Valuable Lessons From This Summer

My time as a Building Science Engineer in Program 204, Advanced Buildings at the Electric Power Research Institute (EPRI) instilled in me many valuable lessons about this field. First, research requires one to challenge the canon. Before I began my internship, I only understood the housing crisis through my experiences from a low-income family. The more I explored the low-income residential sector through an energy-oriented lens, the historical inequities disadvantaged communities experienced only became more apparent. These inequities were created and maintained by poor housing policies, regulations, and institutions – but in this decarbonization movement, they do not have to continue. The electrification of the building and transportation sector is imminent and presents an opportunity for society to resolve both the climate and housing crisis. Here’s a powerful excerpt from an article our very own UC Berkeley professor, Daniel Kammen, co-wrote:

“[…] in order to solve the climate crisis, we have to solve the housing crisis. Numerous climate researchers have a similar conclusion. In an assessment of the carbon footprint of 700 California cities, experts with the Renewable and Appropriate Energy Laboratory at the University of California, Berkeley, including one of us (Dr. Kammen), found that, for most coastal California cities, “infill” housing — that is, housing built in urban areas, near transit, jobs and services — can reduce greenhouse gas pollution more effectively than any other option.

Other research has confirmed this work, and bolstered the case for using denser housing and public transportation as weapons against climate change.

The relationship between housing and transportation emissions is not complicated. The housing crisis in our cities and job centers — California is short 3.5 million homes, according to a report by the McKinsey Global Institute — is forcing more workers to “drive till they qualify,” the term used by real estate agents for what a growing number of Californians have to do to find housing they can afford. As cities that are job centers make it hard or impossible to build housing — for example, through de facto bans on apartment buildings in areas zoned for single-family homes — people who are priced out move further away, resulting in sprawl that covers up farmland and open space, clogs freeways and increases greenhouse gas emissions.”[1]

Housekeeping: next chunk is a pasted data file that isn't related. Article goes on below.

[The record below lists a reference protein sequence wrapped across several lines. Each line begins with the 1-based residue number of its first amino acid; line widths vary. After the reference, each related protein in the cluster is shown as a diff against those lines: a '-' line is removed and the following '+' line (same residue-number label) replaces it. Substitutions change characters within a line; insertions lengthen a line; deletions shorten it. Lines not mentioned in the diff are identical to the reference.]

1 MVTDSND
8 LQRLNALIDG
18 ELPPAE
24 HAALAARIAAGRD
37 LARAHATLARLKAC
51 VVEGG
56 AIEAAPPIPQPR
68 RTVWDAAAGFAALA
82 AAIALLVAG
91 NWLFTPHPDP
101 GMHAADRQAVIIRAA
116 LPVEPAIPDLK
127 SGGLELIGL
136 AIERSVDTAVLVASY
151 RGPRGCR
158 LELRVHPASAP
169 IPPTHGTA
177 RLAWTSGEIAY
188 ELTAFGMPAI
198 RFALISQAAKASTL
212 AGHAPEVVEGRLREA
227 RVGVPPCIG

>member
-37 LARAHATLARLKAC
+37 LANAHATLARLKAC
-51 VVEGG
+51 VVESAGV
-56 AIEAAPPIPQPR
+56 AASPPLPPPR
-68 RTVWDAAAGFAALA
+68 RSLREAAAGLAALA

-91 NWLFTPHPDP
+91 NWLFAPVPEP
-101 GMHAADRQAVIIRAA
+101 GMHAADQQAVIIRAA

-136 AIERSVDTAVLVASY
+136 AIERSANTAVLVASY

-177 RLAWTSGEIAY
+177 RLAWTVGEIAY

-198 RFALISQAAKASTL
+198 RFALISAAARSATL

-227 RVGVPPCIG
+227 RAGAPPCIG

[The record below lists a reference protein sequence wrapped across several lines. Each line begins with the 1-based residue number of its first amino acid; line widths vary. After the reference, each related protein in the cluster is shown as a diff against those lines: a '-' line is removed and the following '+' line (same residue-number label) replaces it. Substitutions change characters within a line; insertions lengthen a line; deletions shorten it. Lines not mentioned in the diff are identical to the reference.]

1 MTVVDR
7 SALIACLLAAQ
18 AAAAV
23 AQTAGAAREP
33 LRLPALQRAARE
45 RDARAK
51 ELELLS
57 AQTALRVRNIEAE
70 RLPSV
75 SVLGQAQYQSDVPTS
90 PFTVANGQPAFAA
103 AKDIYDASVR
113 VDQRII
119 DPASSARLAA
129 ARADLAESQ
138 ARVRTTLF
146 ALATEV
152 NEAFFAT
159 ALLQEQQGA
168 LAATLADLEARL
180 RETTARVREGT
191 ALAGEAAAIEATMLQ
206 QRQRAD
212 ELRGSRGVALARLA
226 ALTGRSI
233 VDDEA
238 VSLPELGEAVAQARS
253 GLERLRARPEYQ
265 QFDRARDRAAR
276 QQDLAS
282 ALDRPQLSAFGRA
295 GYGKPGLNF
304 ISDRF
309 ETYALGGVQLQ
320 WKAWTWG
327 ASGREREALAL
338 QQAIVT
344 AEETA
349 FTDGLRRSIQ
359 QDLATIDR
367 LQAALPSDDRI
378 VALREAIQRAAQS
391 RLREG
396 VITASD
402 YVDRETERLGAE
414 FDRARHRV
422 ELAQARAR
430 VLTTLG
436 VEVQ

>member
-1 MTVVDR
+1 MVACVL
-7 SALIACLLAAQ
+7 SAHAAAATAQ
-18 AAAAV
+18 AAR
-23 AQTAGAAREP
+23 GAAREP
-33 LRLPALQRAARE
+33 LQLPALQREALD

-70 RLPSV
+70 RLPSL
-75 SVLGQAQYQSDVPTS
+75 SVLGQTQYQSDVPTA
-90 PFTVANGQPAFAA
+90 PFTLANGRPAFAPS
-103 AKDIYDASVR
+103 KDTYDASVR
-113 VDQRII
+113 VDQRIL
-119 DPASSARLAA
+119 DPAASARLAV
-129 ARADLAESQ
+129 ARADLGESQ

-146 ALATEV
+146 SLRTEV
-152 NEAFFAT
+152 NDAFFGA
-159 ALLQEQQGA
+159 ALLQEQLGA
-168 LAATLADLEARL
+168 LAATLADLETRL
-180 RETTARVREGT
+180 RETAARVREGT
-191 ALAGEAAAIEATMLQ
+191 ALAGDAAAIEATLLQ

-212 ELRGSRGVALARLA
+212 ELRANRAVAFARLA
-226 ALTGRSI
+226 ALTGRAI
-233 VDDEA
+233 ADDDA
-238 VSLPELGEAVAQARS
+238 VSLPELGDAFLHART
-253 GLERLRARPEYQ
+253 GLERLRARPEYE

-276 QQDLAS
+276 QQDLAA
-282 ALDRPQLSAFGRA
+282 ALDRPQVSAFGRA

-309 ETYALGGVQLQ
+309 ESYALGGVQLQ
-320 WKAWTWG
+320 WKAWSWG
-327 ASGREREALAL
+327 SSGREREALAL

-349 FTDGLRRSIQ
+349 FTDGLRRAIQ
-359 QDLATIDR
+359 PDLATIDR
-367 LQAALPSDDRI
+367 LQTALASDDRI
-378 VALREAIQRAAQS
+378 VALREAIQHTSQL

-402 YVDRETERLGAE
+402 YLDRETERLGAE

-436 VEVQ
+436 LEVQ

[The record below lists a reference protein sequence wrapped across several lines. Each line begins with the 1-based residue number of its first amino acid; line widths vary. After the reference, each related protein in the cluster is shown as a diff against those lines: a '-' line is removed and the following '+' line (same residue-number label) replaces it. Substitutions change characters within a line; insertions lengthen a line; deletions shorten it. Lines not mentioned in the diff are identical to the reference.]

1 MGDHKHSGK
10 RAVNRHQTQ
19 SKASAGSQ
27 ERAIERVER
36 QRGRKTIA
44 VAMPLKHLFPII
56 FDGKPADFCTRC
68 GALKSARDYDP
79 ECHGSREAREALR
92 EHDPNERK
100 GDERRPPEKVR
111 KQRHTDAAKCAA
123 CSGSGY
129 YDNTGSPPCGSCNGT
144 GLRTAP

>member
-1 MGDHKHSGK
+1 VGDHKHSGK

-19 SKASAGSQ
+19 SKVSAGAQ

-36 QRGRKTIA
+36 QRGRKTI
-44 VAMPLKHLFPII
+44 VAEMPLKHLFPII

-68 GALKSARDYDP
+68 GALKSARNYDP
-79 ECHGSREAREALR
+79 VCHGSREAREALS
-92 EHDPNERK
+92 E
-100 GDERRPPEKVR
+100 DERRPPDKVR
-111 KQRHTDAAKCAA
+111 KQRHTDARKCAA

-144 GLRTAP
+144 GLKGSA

Second, the variation in LI households makes engaging them in the decarbonization movement highly complex. There are many differences in their infrastructure and energy needs so engineering solutions and policy have to be designed with these communities at the forefront. There is no silver bullet solution, but with climate change there never is. While there are few and far in between efforts, it’s critical to continue developing them.

Finally, I was reminded about my passion for research. Research is "creative and systematic work undertaken to increase the stock of knowledge, including knowledge of humans, culture and society, and the use of this stock of knowledge to devise new applications”[2]. By its nature, it requires collaboration across all realms of expertise and constant innovation. I am grateful to be part of the Cal Energy Corps 2019 cohort and have this incredible opportunity to grow as a researcher. If you are interested in an overview on the research I conducted, I have provided an abstract below.

Nationally, low-income households spend a larger portion of their annual household income to pay their energy costs (e.g., electricity, heating and cooling) than non-low-income households. This measure is referred to as a household’s “energy burden,” and according to the Census Bureau, the average energy burden for low income households is 8.2%—three times higher than for non-low-income households. With their high energy burdens, low-income families are making difficult financial tradeoffs about which basic needs to fulfill, such as medicine or education expenses. One way to address high energy burdens is by implementing cost-effective energy efficiency measures, which will reduce household consumption of electricity and other fuels. Increased efficiency can reduce household energy costs regardless of climate, heating fuel, or energy price factors in a state. Since there are unique barriers to achieving energy savings in low-income households, I hosted two webcasts titled, “Lessons Learned in Designing, Developing, and Implementing Efficiency Programs to Enable Healthy and Affordable Communities” and Providing Solutions to the Affordable Housing Shortage Through Energy Efficient Manufactured Homes. This prompted a discussion amongst national, state, and local entities on their current and future approaches to enabling energy efficiency within this hard to reach market segment, opportunities for national and state collaboration, and where they see programs going next. From long-standing programs to pilot programs, each organization offered great insights into how efficiency programs serving low-income customers can be thoughtfully designed and implemented for an inclusive, comfortable and affordable future.

Thank you for following me on this journey!